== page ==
Cybersecurity concerns continue to make headlines, including the recent attacks at MedStar Health and fraudulent tax returns being filed for Baltimore City employees. In response to this, many local governments, like their counterparts in the private sector, are taking steps to protect their websites and information.
UMBC’s School of Public Policy hosted a forum on “Cybersecurity Concerns in Local Governments” on Friday, April 15 to present research on cybersecurity initiatives in local governments in Maryland and to highlight the policy implications of these initiatives. The event was sponsored by the UMBC School of Public Policy, bwtech@UMBC Cyber Incubator, and the UMBC Center for Cybersecurity.
Speakers included School of Public Policy Professor and Director Donald Norris, Anupam Joshi, professor and chair of computer science and electrical engineering (CSEE) and director of UMBC’s Center for Cybersecurity, Rob O’Connor, chief technology officer for Baltimore County, and Gayle Guilford, chief information security officer for Baltimore City.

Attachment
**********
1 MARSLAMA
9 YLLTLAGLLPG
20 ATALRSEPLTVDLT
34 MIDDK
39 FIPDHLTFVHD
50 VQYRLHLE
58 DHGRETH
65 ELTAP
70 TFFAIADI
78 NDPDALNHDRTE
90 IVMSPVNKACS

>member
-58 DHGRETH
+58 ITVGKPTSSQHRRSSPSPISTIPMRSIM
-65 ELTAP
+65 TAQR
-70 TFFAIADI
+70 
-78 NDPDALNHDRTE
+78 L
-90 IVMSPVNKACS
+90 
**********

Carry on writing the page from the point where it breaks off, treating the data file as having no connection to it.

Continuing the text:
Norris discussed cybersecurity challenges in local governments across the country based on his research. In 2013, along with Joshi, he convened a focus group of technology officers from around Maryland to identify challenges and what governments are doing to help prevent cyber attacks.
“It was fascinating, because in part, we went in thinking cybersecurity is a technology problem and that the technology would fix itself,” Norris explained. “But people, policy, and process in government and large organizations are almost always the problem.”
Norris found that technology professionals in government identified people as the weakest link in cybersecurity threats because of phishing emails, lack of user training, under enforced and inefficient policies, and lack of funding to deal with cybersecurity threats.
To further research constantly evolving cybersecurity challenges in local government, Norris and his colleagues developed a questionnaire which will be conducted through the International City and County Management Association (ICMA) for city and county governments with populations greater than 50,000 around the country. They anticipate receiving the results this summer.